The Commissioners propose in the first place to ascertain what the law of England is. That law is scattered, as they tell us, through 45 volumes of statutes, and 1300 volumes containing judicial decisions and dicta in some 100,000 cases. Such is the chaotic pile which forins
“ The lawless science of our law, That codeless myriad of precedent,
That wilderness of single instances.” It is no severe reproach to Scotch lawyers that they are baffled in projects for assimilation by their ignorance of this tangled forest of English growth. The first thing, then, the Commissioners say, is to reduce this mass to order, and to present it in the approachable form of an authoritative Digest. For this task-cloacas Augiae purgare—they anticipate that several years will be required, and we doubt not they are right. But when the Digest has been framed what will they do with it? Having ascertained by it what the existing law really is, they propose to make it a basis for alterations and amendments whence may result a code for England.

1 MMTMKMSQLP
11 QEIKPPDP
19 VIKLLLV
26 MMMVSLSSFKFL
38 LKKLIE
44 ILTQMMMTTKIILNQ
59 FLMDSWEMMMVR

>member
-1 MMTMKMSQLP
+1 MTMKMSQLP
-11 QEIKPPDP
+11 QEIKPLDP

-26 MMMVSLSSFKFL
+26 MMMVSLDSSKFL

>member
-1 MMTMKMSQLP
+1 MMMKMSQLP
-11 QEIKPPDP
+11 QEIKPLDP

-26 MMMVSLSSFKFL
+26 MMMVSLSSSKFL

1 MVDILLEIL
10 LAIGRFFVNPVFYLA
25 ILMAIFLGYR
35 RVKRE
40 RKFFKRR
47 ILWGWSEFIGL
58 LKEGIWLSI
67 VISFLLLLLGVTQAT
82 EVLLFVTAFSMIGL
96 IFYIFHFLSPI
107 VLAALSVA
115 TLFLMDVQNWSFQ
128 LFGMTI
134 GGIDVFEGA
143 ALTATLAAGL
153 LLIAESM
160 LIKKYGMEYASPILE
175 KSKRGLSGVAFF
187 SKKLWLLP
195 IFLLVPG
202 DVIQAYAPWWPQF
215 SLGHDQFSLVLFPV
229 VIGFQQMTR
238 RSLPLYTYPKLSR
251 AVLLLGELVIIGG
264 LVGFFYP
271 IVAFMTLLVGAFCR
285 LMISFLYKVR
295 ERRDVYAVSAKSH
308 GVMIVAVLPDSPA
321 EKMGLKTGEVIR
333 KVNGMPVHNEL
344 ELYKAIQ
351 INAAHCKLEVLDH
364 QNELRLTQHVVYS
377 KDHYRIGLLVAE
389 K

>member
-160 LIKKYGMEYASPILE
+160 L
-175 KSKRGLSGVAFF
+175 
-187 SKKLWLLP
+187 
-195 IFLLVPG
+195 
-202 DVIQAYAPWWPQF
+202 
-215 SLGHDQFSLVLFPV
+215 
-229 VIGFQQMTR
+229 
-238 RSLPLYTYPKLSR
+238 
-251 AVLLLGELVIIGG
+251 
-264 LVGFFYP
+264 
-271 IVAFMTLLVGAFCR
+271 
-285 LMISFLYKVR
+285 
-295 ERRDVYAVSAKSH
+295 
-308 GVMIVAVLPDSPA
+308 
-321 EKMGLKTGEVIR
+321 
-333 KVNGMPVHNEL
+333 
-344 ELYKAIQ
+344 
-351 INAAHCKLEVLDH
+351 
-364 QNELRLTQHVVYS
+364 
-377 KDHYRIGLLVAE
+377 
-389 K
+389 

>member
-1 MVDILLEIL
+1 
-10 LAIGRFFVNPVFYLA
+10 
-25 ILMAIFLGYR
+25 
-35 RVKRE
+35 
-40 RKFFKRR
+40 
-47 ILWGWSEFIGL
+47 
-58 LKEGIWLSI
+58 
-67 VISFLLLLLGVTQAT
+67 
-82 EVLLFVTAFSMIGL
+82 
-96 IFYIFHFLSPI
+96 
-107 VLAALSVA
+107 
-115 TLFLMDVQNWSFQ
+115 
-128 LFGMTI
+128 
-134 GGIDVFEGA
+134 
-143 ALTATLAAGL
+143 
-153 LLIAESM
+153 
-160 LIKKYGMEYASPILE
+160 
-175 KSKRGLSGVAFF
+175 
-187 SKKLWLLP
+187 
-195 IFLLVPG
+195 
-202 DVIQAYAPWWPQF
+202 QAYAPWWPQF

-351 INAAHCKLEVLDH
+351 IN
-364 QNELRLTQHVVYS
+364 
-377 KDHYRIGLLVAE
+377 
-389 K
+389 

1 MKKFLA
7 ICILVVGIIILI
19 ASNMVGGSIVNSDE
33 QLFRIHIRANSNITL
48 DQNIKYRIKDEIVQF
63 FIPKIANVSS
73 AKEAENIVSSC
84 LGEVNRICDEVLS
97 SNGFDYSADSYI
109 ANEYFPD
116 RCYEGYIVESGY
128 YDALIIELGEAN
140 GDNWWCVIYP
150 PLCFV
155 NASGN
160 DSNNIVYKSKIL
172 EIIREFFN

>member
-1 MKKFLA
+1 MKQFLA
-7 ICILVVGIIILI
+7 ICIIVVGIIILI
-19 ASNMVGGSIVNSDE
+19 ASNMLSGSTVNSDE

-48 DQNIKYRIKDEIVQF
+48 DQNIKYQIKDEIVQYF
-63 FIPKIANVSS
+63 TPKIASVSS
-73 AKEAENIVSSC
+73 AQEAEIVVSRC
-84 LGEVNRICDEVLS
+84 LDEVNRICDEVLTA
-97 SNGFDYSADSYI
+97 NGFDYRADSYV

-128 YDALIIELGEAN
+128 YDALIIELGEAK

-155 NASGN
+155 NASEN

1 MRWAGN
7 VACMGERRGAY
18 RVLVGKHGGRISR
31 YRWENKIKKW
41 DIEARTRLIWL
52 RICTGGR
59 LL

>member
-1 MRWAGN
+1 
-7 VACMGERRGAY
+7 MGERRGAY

It is here, we think, from our Scotch point of view, that the plan is defective. We are so heartily convinced of the benefits of a code, that we should like to see a code, not for England, but for Great Britain ; and this we think is the ultimate object to be kept in view in proceeding with any project for a digest. If a limited plan of a code for England alone is adopted, there is an end of all prospects of assimilation of the laws of the two countries upon fair and equal terms. If a code for England alone be once accomplished, there is an end of Scotch law-an end, not by absorption into an imperial whole, but by throwing away as worthless all that Scotch thought and experience have effected in jurisprudence. The code of England once made, few people would think of perpetuating the differences between the two countries by establishing a separate code for Scotland. The desire for assimilation still remaining, the natural and almost inevitable result will be a wholesale extension of the English code to this country, without much modification.